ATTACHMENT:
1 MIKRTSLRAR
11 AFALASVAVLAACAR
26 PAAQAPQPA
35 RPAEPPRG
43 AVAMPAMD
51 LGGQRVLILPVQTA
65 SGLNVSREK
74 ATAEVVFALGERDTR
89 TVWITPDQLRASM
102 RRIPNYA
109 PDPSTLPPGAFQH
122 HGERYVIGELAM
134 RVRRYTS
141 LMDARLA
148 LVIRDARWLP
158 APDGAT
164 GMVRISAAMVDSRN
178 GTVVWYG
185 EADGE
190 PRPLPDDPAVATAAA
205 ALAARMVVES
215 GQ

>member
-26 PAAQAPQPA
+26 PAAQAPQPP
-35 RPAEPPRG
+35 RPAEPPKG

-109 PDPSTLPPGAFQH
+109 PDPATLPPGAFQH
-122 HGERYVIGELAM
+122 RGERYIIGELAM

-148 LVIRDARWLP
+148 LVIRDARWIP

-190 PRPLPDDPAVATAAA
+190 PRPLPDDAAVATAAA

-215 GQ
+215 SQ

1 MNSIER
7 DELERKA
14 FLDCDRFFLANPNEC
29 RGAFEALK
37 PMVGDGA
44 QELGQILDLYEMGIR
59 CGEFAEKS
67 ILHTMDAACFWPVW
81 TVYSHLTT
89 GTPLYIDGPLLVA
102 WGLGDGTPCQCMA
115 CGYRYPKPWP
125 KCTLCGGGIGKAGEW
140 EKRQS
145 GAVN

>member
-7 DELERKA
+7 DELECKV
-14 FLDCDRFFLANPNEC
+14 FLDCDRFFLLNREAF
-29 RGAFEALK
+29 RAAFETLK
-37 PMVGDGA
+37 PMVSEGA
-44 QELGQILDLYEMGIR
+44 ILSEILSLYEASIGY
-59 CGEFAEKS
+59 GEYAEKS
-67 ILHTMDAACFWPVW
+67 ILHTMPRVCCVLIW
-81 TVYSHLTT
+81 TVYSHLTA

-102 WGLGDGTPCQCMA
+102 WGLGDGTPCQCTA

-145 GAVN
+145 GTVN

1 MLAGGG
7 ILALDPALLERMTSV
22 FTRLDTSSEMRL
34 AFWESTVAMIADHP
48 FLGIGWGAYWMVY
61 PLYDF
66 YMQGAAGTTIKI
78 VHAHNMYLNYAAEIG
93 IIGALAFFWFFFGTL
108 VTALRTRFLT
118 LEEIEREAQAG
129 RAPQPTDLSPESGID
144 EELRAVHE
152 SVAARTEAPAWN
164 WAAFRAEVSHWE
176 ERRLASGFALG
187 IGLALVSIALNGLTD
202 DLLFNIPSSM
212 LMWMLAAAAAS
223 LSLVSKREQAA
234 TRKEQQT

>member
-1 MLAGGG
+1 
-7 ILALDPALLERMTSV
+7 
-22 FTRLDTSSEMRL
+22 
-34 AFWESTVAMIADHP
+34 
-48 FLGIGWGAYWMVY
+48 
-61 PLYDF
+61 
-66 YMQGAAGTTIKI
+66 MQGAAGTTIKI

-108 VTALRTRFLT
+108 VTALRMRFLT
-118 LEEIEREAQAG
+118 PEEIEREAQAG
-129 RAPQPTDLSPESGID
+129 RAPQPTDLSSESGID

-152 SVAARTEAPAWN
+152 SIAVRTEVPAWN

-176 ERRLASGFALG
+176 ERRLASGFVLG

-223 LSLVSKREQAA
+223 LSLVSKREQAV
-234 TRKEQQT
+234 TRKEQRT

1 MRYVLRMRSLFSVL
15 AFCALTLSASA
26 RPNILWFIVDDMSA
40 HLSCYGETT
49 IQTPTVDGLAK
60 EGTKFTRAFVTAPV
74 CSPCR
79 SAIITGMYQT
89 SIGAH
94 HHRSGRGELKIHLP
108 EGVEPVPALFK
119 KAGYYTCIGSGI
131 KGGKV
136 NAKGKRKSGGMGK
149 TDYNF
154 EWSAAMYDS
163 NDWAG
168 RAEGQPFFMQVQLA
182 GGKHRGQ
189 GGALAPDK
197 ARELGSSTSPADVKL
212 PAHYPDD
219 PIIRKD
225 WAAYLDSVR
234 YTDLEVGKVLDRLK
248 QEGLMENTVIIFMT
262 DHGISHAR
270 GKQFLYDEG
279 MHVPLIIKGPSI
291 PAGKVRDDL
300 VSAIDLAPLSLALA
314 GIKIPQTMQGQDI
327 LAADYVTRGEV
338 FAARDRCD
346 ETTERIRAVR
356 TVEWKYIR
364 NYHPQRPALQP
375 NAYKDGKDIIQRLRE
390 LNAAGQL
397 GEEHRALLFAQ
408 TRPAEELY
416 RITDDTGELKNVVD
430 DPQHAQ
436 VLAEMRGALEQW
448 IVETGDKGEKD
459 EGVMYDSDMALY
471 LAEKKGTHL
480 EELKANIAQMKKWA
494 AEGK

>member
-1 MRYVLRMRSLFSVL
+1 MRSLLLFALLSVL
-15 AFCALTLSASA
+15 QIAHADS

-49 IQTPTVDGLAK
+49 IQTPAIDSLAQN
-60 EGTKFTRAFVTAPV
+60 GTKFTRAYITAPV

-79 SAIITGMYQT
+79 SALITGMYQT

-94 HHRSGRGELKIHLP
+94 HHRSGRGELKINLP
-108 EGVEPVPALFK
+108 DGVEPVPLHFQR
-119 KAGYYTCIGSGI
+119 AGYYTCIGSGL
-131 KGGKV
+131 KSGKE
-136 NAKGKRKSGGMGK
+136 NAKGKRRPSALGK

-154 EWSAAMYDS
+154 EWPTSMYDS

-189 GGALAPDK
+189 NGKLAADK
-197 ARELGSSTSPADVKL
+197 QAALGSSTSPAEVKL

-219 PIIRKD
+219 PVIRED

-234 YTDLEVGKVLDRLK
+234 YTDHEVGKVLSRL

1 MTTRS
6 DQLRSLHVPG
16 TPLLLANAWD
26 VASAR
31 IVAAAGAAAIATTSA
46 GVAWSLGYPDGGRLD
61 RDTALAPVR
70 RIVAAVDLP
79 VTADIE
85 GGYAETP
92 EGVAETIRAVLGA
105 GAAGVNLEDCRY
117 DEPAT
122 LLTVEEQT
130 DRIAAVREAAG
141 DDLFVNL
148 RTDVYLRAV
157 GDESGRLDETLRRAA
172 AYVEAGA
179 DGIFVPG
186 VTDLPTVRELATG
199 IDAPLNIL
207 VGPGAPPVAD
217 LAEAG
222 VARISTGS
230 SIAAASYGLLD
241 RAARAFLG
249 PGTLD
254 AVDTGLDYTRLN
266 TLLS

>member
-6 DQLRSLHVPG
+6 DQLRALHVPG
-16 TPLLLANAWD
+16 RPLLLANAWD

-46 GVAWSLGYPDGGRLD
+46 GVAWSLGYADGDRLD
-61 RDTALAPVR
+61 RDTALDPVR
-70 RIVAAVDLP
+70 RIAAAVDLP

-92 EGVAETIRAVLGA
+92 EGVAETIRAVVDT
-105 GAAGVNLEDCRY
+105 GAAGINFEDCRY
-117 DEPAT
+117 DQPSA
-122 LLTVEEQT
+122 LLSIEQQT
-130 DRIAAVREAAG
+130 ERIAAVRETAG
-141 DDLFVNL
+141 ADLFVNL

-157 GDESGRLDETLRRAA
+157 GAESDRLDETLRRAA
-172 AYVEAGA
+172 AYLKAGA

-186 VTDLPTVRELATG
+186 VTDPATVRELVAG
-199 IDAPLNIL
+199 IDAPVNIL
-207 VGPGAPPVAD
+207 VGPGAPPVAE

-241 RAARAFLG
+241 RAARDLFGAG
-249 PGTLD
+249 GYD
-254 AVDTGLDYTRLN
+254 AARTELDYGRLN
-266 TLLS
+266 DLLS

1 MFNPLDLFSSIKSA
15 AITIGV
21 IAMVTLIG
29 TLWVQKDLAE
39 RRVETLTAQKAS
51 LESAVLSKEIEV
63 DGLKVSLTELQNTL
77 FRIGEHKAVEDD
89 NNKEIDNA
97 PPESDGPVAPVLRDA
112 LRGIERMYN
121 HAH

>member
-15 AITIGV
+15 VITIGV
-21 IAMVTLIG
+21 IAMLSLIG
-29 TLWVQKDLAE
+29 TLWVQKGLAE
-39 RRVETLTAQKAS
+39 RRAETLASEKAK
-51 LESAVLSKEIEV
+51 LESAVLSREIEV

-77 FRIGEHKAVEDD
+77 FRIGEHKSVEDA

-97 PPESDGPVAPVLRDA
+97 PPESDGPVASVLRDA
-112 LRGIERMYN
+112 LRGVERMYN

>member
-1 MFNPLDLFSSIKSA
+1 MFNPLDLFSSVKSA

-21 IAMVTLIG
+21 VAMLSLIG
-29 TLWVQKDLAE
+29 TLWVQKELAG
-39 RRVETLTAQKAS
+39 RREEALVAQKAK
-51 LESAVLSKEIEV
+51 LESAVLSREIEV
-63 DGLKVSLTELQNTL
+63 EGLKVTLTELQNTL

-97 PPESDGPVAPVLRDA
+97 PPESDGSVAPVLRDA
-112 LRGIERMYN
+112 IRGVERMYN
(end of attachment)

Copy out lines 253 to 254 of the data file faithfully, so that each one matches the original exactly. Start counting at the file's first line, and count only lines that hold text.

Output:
-130 DRIAAVREAAG
+130 ERIAAVRETAG